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The 'gray legal area' of so-called 'cyber revenge'

The advent of technology -- especially online developments -- has opened a new realm of computer-related activities in recent years that now capture the close attention of state and federal criminal law authorities.

Those activities span a wide range, encompassing a number of actions that are investigated and prosecuted in Missouri and nationally as Internet crimes. They include things such as these: identity theft; online bank, mortgage and other types of fraud; hacking; child pornography and a host of other matters.

As has been noted by a number of commentators nationally, Internet crime allegations can involve matters that are extremely complex. Just as there are individuals across the country who unquestionably commit white collar crimes and other unlawful actions through illicit computer use, there are also persons who either unwittingly commit a criminal act or are altogether innocent of criminal allegations against them.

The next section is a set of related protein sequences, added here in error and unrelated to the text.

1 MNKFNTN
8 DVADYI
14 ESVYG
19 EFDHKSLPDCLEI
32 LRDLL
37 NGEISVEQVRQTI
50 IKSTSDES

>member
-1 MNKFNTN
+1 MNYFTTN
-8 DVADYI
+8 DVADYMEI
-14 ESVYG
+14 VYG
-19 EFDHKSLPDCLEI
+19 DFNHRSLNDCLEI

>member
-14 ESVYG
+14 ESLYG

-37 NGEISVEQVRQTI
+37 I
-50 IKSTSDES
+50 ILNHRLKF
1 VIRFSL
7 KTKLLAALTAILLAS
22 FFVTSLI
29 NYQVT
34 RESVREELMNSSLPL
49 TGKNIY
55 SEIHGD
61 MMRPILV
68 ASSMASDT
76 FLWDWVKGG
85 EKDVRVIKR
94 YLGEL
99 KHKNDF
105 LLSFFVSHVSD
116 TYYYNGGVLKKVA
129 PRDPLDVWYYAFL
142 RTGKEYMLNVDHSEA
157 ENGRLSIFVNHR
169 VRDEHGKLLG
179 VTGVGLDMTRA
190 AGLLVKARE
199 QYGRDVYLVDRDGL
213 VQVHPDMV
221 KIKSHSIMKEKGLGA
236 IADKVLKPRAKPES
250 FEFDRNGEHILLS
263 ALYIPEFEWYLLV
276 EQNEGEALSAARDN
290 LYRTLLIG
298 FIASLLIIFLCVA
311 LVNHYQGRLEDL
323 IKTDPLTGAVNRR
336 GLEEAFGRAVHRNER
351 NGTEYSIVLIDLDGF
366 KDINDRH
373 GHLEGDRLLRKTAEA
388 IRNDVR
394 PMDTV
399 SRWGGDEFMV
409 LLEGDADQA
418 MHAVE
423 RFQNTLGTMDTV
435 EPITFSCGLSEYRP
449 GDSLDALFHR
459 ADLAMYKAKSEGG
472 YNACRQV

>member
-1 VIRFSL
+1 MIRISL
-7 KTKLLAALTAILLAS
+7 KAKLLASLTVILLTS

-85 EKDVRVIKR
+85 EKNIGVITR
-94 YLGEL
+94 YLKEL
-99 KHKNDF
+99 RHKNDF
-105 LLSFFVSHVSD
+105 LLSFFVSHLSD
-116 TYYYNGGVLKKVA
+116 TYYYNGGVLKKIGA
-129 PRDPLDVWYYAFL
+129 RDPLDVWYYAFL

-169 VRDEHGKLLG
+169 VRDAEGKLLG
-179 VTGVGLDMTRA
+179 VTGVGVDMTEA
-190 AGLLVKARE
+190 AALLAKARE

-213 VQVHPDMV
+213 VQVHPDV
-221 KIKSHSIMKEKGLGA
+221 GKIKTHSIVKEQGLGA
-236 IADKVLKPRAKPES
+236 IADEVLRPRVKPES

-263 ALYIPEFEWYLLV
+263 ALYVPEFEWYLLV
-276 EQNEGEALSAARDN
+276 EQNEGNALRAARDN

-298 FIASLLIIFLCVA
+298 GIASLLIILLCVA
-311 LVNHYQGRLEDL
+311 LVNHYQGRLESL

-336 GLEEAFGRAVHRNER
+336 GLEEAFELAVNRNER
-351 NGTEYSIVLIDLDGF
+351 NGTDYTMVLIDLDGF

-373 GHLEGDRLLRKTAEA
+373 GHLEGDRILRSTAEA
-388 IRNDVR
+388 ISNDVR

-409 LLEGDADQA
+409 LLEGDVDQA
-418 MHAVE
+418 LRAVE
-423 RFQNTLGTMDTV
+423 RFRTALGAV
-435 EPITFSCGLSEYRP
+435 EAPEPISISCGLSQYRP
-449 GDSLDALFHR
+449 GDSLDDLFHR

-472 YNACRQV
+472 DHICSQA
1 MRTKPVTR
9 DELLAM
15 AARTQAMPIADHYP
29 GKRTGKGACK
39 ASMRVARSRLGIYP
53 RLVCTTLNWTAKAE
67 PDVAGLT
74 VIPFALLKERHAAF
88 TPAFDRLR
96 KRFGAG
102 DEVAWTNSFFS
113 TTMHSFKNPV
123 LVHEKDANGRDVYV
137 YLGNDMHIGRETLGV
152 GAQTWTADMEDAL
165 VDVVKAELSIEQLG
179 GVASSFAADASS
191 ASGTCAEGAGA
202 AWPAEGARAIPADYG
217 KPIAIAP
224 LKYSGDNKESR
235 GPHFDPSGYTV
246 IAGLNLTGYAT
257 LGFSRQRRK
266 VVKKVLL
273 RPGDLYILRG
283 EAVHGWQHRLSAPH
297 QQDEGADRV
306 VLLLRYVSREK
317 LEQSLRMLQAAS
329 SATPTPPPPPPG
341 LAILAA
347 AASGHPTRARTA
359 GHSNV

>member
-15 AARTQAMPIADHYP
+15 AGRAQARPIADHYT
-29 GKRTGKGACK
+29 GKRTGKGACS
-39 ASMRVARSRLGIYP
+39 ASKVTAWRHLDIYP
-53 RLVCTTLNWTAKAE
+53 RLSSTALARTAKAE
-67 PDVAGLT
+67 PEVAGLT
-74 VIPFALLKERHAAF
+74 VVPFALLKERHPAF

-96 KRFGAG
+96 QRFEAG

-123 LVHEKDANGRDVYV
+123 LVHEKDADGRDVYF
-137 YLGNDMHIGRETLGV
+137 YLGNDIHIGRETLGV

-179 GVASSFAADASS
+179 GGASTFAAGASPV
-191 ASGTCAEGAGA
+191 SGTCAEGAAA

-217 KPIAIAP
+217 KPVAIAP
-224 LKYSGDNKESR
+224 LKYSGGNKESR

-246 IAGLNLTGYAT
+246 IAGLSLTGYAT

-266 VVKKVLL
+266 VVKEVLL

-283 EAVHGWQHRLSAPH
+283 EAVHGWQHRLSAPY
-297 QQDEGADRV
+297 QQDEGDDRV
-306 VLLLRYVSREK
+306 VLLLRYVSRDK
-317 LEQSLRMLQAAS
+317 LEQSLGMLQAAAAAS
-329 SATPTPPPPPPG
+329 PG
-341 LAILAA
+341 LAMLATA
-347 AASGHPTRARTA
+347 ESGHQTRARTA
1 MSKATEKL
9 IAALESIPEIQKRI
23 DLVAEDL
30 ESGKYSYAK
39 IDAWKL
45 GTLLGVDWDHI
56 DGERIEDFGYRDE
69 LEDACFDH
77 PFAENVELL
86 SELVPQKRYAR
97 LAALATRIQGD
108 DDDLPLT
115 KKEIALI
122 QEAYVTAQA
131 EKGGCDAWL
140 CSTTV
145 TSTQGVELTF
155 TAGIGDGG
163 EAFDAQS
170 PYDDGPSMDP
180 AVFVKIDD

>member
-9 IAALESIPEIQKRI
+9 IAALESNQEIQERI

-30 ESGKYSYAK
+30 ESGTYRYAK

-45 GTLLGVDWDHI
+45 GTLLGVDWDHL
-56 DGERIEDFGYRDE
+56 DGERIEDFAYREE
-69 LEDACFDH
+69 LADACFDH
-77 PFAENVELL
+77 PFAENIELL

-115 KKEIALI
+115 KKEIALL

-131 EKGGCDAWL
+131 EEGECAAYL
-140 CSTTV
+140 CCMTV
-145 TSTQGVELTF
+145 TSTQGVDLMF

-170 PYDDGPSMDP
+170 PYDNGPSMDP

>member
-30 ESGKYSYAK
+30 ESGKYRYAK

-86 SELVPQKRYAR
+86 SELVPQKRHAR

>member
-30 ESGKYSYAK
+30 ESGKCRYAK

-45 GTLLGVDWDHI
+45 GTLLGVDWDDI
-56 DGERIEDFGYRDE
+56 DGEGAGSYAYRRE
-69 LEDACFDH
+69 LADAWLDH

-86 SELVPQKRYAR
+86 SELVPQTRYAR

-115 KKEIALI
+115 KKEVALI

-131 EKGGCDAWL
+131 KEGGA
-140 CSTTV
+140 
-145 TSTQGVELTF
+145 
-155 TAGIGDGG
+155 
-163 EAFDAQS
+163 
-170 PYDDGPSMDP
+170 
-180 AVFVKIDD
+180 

That ambiguity and potential for prosecutorial error is perhaps why only one state (New Jersey) currently has a law that makes the act of “revenge porn” -- also sometimes referred to as “cyber revenge”-- a criminal offense. That activity involves the online posting of sexually explicit pictures or videos of another person as -- allegedly -- revenge or to humiliate them.

To be sure, such online postings can rise to the level of criminal offenses under a number of circumstances, such as when they involve a minor or when the person who was taped or photographed did not consent and had a reasonable expectation of privacy.

Cyber revenge is a different matter, though, falling into what one media account terms “a gray legal area.” Alleged victims of revenge porn are adults who agreed initially to being taped or photographed. An uploading of a single picture is much harder to term or prosecute as a criminal offense.

California lawmakers are currently debating a new bill that would make cyber revenge a misdemeanor in that state, providing for a potential jail term and fine. Conviction would not result in a defendant being required to register as a sex offender.

Officials in other states, including Missouri, are likely keeping tabs on how that debate ultimately plays out.

Source: CNN, "California weighs making 'revenge porn' illegal," Heather Kelly, Aug. 30, 2013

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